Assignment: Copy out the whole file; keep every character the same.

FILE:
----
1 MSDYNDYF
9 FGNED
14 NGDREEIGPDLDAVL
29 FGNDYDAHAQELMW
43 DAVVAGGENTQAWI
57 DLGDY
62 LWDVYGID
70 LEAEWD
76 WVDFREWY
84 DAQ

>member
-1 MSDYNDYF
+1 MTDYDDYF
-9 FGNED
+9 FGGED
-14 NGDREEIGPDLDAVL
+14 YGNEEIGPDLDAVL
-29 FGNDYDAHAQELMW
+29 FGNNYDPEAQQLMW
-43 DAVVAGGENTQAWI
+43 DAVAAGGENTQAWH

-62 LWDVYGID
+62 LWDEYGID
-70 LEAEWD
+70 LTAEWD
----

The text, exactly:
1 MSDYNDYF
9 FGNED
14 NGDREEIGPDLDAVL
29 FGNDYDAHAQELMW
43 DAVVAGGENTQAWI
57 DLGDY
62 LWDVYGID
70 LEAEWD
76 WVDFREWY
84 DAQ

>member
-1 MSDYNDYF
+1 MTDYDDYF
-9 FGNED
+9 FGGED
-14 NGDREEIGPDLDAVL
+14 YGNEEIGPDLDAVL
-29 FGNDYDAHAQELMW
+29 FGNNYDPEAQQLMW
-43 DAVVAGGENTQAWI
+43 DAVAAGGENTQAWH

-62 LWDVYGID
+62 LWDEYGID
-70 LEAEWD
+70 LTAEWD